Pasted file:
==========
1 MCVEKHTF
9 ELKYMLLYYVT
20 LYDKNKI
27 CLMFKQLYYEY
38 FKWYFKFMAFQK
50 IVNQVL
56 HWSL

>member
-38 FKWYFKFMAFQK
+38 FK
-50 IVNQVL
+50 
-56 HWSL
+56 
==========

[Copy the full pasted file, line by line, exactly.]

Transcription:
1 MCVEKHTF
9 ELKYMLLYYVT
20 LYDKNKI
27 CLMFKQLYYEY
38 FKWYFKFMAFQK
50 IVNQVL
56 HWSL

>member
-38 FKWYFKFMAFQK
+38 FK
-50 IVNQVL
+50 
-56 HWSL
+56 